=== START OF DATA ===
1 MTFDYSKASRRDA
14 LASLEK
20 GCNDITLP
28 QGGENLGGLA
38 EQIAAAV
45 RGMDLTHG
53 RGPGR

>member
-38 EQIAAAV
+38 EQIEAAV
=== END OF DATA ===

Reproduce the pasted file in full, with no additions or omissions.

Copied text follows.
1 MTFDYSKASRRDA
14 LASLEK
20 GCNDITLP
28 QGGENLGGLA
38 EQIAAAV
45 RGMDLTHG
53 RGPGR

>member
-38 EQIAAAV
+38 EQIEAAV